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Many symbiotic relationships take place intimately inside a body; Lichens are one example.This interior symbiosis is called endosymbiosis. Endo- means inside. These relationships persist in time.

Many other symbiotic partnerships take place intimately on the surface of one partner's body. This is called ectosymbiosis. Ecto- means outside. These relationships also persist through time.

Still other symbioses take place because of partners behaving in ways that brings them together to accomplish mutual benefit. This is called behavioral symbiosis. Pollination of flowers by insects is an example. Contact between partners may be brief, and only once a year. Or contact may be regular.

Note: Some "behavioral symbioses" often given as examples are in truth marvelous examples of interliving and interdependence. For example, a hermit crab lives in the shell of a dead snail. The crab's body has evolved a twisted abdomen, pink and without protection, so it must live in a snail shell of the correct size, but there is no active partnership between living organisms here. But, for the sake of simplicity, and for present purposes, let's call such relationships a kind of symbiosis anyway. Hermit crabs are alert to newly available shells, (that is, recently dead mollusks) and must compete for them. Of course, each time a hermit crab switches up to a larger shell, its previous shell becomes available to other hermits.

A Gallery of Behavioral Symbiosis

The largest kind of behavioral symbiosis on Earth is Plant Pollination. Go here to explore pollination in depth. Below are a few examples of behavioral symbiosis. Since scientific interest in these associations is fairly recent, there are undoubtedly many more that have not yet been noticed or studied. Ironically, indigenous peoples know of many common behavioral symbioses that civilizations have forgotten, so new discoveries are sometimes new recoveries.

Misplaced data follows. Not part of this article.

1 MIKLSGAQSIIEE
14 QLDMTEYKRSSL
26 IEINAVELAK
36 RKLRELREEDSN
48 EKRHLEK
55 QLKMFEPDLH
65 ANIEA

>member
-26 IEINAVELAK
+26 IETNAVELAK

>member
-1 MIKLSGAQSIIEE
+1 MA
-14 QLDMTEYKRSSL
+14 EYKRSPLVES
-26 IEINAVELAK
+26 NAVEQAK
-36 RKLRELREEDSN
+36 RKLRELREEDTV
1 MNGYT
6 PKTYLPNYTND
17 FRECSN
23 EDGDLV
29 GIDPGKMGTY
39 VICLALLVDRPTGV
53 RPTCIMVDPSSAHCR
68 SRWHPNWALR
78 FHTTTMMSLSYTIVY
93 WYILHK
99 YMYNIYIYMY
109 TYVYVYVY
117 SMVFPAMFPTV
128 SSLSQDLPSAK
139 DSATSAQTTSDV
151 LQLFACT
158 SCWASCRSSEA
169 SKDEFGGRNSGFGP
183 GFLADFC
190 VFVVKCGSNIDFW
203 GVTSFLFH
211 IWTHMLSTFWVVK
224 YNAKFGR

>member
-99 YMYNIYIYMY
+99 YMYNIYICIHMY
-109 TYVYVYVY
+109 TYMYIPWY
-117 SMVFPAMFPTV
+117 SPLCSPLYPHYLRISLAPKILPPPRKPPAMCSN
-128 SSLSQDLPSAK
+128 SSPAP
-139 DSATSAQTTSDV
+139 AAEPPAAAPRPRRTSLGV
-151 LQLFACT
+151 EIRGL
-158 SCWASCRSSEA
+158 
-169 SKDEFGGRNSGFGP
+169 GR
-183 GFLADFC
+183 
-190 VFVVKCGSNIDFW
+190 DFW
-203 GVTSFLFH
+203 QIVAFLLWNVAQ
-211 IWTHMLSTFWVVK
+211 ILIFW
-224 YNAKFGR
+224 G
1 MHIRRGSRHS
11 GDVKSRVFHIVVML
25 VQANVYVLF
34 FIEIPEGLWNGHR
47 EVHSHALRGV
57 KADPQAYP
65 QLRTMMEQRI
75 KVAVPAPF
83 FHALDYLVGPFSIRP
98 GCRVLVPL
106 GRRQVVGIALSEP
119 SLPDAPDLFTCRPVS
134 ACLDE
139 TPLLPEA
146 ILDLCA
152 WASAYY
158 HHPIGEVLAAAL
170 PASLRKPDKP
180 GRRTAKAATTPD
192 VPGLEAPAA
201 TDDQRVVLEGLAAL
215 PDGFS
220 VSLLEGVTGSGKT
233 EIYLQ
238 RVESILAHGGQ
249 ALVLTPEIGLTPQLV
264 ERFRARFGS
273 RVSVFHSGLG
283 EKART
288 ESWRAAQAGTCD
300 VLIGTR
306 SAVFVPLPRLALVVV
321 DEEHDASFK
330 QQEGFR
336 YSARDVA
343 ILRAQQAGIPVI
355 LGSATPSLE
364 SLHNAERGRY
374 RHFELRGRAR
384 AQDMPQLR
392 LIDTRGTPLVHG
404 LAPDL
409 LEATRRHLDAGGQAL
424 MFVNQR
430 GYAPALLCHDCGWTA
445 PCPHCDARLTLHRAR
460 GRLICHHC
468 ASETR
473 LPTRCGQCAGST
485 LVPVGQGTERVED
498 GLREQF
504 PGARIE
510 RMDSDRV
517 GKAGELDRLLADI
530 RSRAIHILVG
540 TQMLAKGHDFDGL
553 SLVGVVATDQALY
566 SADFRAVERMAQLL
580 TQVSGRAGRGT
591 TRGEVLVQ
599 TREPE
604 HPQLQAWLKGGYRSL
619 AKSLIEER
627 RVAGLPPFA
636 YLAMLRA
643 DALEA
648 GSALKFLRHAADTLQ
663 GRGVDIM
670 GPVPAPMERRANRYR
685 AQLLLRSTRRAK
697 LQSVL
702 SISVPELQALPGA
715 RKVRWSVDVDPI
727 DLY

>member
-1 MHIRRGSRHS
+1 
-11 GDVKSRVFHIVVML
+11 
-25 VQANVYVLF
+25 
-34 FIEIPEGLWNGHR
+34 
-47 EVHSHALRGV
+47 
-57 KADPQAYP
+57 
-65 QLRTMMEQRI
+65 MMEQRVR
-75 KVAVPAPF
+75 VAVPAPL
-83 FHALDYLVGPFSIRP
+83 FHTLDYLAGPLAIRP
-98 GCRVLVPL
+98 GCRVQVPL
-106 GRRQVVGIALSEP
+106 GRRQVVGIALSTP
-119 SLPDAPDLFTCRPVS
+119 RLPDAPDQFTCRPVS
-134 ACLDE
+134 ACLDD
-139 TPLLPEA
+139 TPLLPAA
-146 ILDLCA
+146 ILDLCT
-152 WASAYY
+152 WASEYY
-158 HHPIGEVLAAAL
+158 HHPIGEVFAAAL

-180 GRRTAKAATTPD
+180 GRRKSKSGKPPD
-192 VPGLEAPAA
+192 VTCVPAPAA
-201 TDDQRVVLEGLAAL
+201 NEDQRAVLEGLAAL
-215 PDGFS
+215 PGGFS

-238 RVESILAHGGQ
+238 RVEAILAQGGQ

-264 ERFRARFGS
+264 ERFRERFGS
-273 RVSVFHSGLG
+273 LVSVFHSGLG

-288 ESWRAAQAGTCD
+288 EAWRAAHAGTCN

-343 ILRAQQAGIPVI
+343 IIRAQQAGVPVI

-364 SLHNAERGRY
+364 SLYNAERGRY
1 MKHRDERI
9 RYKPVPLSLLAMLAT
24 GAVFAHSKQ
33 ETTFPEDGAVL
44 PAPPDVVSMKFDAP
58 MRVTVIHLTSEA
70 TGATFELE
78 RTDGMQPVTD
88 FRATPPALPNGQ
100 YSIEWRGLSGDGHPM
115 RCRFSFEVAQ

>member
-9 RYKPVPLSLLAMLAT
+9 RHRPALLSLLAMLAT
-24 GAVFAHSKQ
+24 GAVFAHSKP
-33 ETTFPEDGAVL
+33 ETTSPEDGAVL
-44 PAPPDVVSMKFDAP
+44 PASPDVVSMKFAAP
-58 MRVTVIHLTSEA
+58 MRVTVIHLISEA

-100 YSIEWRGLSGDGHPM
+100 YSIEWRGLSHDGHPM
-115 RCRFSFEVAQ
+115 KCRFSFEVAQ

The watchman goby and the little pistol shrimp are inseparable companions.They are both small prey animals. The shrimp has very poor eyesight, and when out of the burrow keeps an antenna in contact with the goby. The fish flicks its tail to warn the shrimp of predators. The shrimp excavates the long burrow in the sands where they both take cover from predators. This may be a kind of optional symbiosis; either might survive without it, but are more likely to live longer with it.

Nutrition and Protection

This little jumping spider, Psecas chapoda, lives strictly associated with the terrestrial bromeliad Bromelia balsanae (below). The droppings of the spider contribute 18% of the plant's total nitrogen. In a field experiment, spider presence resulted in leaves 15% longer than in plants without symbiote spiders. Several animal species live in strict association with bromeliad rosettes, and it is likely that they are symbiotes of the bromeliads as well.

Communicative Nutrition

On coral reefs, two predators of different species hunt cooperatively. The grouper is best at open water hunting. The moray can fit into crevices where prey can hide. A grouper goes to the lair of a giant moray eel (up to ten feet long), headstands, and gives a deliberate head shake, as if to say, "Let's hunt." The eel leaves its den and off they swim, side by side. The grouper often leads the giant eel to a crevice where the grouper's prey is hiding. In a Red Sea study, Groupers and morays caught almost five times more prey through mutual hunting than when hunting solo. Morays hunt most often at night, groupers during day. Theirs is the first association found between species where a deliberate communication signal is used.